Boris Johnson will tell Scotland 'sheer might of the Union' has saved it 900,000 jobs
23 July 2020, 05:55 | Updated: 23 July 2020, 07:57
The UK has shown its "sheer might" during the Covid-19 crisis, the Prime Minister has said ahead of a visit to Scotland.
Boris Johnson is set to spend time in Scotland on Thursday where he will say that being part of the UK saved 900,000 Scottish jobs during the pandemic.
His comments will come after Inverness MP Drew Hendry of the SNP said Scotland could flourish as an independent country.
During his visit, the PM will meet with businesses impacted by the pandemic as well as those working in green energy, and military personnel to thank them for their efforts during the crisis.
Ahead of the visit, the Prime Minister said: "When I stood on the steps of Downing Street one year ago, I pledged to be a Prime Minister for every corner of the United Kingdom. Whether you are from East Kilbride or Dumfries, Motherwell or Paisley, I promised to level up across Britain and close the opportunity gap.
"The last six months have shown exactly why the historic and heartfelt bond that ties the four nations of our country together is so important and the sheer might of our union has been proven once again."
Scotland's First Minister Nicola Sturgeon tweeted: "I welcome the PM to Scotland today. One of the key arguments for independence is the ability of Scotland to take our own decisions, rather than having our future decided by politicians we didn't vote for, taking us down a path we haven't chosen. His presence highlights that."
There are no plans for Mr Johnson to meet with the First Minister, who said at her regular coronavirus briefing on Wednesday that she would be willing to meet with the Prime Minister.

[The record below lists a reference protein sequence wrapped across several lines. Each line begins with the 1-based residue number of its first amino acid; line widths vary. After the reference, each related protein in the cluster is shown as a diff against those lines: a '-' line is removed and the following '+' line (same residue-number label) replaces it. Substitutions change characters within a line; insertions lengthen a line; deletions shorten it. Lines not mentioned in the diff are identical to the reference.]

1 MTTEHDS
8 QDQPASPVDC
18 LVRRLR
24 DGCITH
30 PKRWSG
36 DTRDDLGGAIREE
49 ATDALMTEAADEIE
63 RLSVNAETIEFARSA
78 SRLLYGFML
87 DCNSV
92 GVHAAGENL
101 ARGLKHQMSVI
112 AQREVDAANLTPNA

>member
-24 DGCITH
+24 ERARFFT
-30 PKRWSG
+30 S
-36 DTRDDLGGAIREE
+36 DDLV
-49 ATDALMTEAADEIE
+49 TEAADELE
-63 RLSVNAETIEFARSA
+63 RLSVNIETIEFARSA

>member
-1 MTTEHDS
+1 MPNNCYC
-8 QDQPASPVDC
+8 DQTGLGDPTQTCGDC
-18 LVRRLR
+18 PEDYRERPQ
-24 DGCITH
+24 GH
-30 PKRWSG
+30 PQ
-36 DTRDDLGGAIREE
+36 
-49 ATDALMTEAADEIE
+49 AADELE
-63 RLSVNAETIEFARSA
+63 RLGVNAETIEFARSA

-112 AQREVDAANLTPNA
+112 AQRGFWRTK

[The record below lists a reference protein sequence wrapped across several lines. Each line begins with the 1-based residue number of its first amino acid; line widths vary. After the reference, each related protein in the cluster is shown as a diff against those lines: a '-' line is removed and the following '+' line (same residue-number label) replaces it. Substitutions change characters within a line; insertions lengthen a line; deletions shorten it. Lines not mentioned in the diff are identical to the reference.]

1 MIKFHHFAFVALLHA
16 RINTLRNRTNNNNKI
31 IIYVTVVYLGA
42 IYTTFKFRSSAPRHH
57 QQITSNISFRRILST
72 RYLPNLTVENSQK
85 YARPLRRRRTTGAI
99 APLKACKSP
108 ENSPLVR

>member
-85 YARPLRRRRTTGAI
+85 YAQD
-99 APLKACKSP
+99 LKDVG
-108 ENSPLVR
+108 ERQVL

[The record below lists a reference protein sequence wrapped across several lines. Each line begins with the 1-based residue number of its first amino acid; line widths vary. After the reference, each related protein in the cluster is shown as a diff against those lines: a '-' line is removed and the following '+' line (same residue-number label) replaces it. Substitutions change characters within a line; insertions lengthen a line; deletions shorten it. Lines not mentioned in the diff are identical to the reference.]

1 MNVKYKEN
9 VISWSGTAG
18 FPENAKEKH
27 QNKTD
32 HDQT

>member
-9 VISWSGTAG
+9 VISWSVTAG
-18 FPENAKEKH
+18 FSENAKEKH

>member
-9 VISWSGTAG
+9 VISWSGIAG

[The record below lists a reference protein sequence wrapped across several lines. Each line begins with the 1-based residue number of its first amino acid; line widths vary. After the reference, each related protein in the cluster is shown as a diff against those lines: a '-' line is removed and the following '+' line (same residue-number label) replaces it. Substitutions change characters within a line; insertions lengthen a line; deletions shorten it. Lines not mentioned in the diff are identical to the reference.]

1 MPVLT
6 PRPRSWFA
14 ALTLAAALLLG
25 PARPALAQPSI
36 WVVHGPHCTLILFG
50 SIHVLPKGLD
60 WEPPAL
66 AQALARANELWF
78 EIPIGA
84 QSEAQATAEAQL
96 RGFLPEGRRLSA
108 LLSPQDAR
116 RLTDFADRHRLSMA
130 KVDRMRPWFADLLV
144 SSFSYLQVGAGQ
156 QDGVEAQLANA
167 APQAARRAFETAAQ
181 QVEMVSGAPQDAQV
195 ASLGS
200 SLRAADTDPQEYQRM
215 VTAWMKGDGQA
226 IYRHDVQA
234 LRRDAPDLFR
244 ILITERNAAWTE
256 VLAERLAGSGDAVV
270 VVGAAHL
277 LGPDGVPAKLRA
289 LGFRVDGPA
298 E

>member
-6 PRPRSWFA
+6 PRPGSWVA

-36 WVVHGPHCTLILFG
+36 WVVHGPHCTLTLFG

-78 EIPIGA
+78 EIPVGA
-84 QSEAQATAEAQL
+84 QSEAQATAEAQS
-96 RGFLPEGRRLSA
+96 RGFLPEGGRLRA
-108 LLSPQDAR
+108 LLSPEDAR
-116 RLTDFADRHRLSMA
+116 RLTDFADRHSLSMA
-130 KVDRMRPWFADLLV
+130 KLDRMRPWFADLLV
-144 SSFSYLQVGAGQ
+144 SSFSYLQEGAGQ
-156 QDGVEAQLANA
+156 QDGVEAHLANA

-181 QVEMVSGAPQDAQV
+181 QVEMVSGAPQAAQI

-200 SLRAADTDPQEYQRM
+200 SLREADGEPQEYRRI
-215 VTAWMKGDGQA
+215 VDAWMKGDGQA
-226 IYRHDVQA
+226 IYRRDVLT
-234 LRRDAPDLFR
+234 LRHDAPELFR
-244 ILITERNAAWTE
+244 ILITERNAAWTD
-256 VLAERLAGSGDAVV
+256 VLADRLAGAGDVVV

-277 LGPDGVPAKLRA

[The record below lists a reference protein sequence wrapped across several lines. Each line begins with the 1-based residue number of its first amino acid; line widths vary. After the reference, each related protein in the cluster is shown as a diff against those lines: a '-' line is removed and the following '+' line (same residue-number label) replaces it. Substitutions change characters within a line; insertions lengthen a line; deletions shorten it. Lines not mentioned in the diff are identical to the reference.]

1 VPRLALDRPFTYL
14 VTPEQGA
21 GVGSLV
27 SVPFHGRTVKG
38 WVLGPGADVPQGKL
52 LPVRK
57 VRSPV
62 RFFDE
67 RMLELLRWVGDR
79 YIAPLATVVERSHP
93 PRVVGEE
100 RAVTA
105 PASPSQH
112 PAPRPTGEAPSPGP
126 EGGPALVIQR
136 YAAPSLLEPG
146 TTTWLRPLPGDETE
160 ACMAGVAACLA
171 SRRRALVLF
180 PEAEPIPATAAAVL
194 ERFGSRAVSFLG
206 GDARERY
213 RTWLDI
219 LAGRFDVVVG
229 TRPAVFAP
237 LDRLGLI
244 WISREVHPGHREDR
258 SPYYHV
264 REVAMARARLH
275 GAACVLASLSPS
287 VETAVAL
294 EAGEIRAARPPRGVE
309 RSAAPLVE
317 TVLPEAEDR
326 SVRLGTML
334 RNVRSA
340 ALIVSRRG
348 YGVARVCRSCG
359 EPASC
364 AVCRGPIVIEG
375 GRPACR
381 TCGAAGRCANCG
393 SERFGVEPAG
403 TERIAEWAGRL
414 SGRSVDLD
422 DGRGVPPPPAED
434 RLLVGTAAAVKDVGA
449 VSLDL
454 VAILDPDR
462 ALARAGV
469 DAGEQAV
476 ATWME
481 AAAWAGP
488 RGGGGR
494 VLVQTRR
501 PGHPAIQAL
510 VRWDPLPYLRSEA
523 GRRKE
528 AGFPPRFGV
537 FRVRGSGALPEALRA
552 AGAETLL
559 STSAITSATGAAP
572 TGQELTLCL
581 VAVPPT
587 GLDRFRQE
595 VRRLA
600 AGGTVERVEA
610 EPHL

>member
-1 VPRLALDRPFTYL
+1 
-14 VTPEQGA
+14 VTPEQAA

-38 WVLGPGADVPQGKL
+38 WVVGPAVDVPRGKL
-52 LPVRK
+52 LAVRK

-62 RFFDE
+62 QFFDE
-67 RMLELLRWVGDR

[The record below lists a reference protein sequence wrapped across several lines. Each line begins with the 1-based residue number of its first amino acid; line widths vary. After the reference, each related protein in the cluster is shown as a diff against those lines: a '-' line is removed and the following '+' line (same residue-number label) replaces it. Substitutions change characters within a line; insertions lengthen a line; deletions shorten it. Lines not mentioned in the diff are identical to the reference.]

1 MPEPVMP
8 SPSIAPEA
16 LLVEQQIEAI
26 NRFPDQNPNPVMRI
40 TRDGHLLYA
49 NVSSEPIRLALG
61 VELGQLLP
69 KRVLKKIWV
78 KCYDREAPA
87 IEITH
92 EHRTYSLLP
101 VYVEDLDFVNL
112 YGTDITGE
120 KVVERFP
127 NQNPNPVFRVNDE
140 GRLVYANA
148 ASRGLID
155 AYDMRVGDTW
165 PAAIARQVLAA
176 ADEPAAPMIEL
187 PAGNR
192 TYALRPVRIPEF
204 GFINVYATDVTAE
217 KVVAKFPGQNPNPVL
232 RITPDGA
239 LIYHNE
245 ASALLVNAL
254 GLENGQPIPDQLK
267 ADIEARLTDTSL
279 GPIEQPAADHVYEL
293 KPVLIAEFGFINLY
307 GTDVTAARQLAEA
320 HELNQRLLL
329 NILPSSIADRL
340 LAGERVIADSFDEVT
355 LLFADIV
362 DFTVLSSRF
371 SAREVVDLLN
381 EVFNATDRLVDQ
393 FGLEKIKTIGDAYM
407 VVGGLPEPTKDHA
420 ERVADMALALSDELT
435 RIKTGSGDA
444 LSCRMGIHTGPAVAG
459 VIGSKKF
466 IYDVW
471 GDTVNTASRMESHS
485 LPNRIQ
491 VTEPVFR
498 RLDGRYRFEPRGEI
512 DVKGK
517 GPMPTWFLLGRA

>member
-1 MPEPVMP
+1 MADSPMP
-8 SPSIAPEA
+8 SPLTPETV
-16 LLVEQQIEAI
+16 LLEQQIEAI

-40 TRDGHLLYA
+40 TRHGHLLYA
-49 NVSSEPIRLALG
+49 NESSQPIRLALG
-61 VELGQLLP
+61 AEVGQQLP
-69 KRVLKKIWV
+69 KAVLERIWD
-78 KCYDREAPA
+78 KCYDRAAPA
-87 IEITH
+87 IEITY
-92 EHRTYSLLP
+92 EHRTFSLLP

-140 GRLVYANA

Mr Johnson has pledged £50 million for Orkney, Shetland and the Western Isles to develop the economy of the islands as part of a growth deal.
The Scottish Government said it will invest the same amount in the islands, meaning every area in Scotland will now receive funding from the joint UK and Scottish government initiatives.
The Prime Minister's visit comes after a surge in support for Scottish independence in recent months, according to polls, with two Panelbase surveys reporting 54% of respondents would like to see Scotland split from the UK.
The same polls predicted the SNP will win a majority of seats in the Scottish Parliament at next year's election.
Then prime minister David Cameron agreed to stage the independence vote in 2014 after the SNP won a majority at Holyrood in the 2011 election, however, Mr Johnson has repeatedly ruled out another referendum.
Ahead of Thursday's visit, the Prime Minister praised the work of the armed forces in running mobile coronavirus testing centres in Scotland and providing air transfers support.
He added: "The UK Treasury stepped in to save the jobs of a third of Scotland's entire workforce and kept the wolves at bay for tens of thousands of Scottish businesses.
"More than ever, this shows what we can achieve when we stand together, as one United Kingdom."